This is a fairly complex trading card game, but it represents a level of gaming sophistication designed to appeal to younger adults and actually challenge them, which is a decent idea given the complexity of Middle Earth. The problem, of course, is that most people who would be most stimulated by this game do not have the time or effort/interest to learn to play it. As a result, the mid-teens that basically run the CCG players world seem to have had mixed impressions about this game. Many players seem to enjoy that cards have a "cost" to them, adding a sense of risk to playing many of the better cards.
It takes a great deal of time and energy to learn the game, but once one has played a few hands of it, it is a pretty easy concept for an adult to master and the challenge becomes assembling a strong fellowship and accompanying minion deck and being creative (and lucky) about how the cards from one's hand are used.
The rulebook for this game is forty pages long; it's not so much the function of a review to rehash all that as it is to evaluate it. The rules are fairly clear and the game basically follows the same format at laid out in the rulebooks that were updated in "Bloodlines" (reviewed here!).
As well, there is a new mechanic in "The Hunters;" appropriately enough entitle "Hunters." This mechanic is described in the rulebooks, but it basically boils down to a quicker way to pursue Fellowship characters and keep Shadow cards in play.
Players, collectors and fans of The Lord Of The Rings franchise will appreciate the image quality of the characters and scenarios from the films. "The Hunters" set features a great deal of the principle cast of "The Lord Of The Rings," like Legolas, Smeagol, and all four hobbits. The set also features Gollum, Trolls and all sorts of Uruk-hai! This set powerfully fleshes out the diverse characters and scenarios in Middle Earth and it does so with larger images than many other trading card game cards have. While I usually go with a Minion as my highlight, there is a powerful Fellowship Companion who finally gets a chance to shine in "The Hunters!"
The highlight is 15R38 Treebeard, Enraged Shepard. The Ent leader makes his appearance and he is powerful. With a cost of only five Twilight Tokens, the player gets a Companion that has a fair shot of taking on a Troll or a whole bunch of little annoying minions. As well, Treebeard represents the best chance most Fellowship players have of not being overwhelmed by Sauron or the Balrog if an opponent plays either of those!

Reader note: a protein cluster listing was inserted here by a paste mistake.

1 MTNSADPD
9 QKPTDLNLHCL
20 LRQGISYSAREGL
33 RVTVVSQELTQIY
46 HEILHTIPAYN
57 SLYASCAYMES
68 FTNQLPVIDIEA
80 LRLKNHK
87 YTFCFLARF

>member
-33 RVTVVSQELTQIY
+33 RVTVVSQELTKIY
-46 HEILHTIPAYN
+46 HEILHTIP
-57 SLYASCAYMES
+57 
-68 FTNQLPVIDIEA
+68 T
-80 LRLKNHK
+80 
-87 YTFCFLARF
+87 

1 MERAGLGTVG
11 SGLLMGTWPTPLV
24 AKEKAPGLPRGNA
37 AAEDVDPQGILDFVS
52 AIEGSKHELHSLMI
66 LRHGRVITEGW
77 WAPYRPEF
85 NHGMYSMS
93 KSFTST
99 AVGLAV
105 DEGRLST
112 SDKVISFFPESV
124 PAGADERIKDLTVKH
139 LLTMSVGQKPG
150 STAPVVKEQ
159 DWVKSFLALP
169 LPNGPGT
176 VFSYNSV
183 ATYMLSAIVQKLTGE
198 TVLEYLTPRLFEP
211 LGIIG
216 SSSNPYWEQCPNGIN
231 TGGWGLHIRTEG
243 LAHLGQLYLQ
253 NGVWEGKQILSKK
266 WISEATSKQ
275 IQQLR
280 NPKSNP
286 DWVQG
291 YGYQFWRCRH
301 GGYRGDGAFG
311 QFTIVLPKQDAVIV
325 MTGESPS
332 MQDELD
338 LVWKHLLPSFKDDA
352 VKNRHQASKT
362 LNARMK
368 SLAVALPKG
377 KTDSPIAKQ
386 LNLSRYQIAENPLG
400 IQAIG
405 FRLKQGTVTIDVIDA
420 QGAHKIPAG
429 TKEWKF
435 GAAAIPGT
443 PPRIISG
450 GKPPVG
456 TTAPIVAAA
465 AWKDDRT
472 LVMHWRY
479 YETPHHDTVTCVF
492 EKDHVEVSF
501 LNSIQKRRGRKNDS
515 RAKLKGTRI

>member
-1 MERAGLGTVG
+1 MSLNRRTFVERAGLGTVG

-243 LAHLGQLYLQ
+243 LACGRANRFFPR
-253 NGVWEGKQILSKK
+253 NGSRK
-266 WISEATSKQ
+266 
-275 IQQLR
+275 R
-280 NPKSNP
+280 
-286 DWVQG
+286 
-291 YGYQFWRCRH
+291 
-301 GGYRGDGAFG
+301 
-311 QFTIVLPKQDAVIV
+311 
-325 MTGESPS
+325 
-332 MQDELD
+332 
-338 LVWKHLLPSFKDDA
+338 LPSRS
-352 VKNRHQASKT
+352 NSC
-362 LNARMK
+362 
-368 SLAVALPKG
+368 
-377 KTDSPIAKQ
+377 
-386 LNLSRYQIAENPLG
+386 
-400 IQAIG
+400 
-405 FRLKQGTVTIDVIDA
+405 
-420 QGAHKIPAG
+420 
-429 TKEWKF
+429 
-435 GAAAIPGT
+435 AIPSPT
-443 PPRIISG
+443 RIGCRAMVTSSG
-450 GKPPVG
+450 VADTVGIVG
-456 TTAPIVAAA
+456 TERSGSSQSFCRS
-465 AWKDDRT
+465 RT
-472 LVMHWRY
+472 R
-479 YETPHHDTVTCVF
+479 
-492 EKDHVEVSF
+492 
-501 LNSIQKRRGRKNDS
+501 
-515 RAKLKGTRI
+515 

Rares are evenly distributed in the booster packs, making only one of each of the two starter decks necessary for those collecting a master set, as the starter decks each have a many cards that cannot be found in the booster packs.
Beyond that, die-hard, obsessive collectors who want the thrill of collecting can collect the Legends and Legends Masterworks foils. These are eighteen and then nine foil reprints of the most popular characters. The problem here, though, is that they picked the eighteen and then the nine are foil reprints of the foil reprints with an alternate "O" numbering, so essentially the most valuable foils (Legends Masterwork, which are on average only one per box) are also the most reprinted rares within "The Hunters" set. As well, it is somewhat disappointing that if Decipher is going to bother to alter its annoying tradition of making foil reprints of each and every single card (yea for that!) that they would not follow a late "Star Trek Second Edition" model and make a few cards that are unique to the foil set, perhaps previewing the subsequent series.
This set also seems to have been VERY shortprinted, enhancing its overall value. Despite this there were a few printing errors, most notably the numbering for a Shire card (No Visitors) putting it right in the middle of the Uruk-Hai run. Outside that, it's a very solid set.
"The Hunters" is a very cool set of gaming cards and offers one of the most fun adventure scenarios in the Middle Earth world. It might take quite a bit to track down the cards to assemble a set, but this is one with enduring playability and collectibility, setting it apart from many CCGs!
This set culls material from the The Lord Of The Rings Extended Edition Trilogy, reviewed here!
This set was preceded by the Deluxe Draft Boxes (reviewed here!) and followed by "The Wraith Collection" (reviewed here!).
This is a set of The Lord Of The Rings gaming cards I occasionally get in stock. For my current inventory, click here!
For other card reviews, please visit my index page by clicking here!
© 2011, 2009, 2008 W.L. Swarts. May not be reprinted without permission.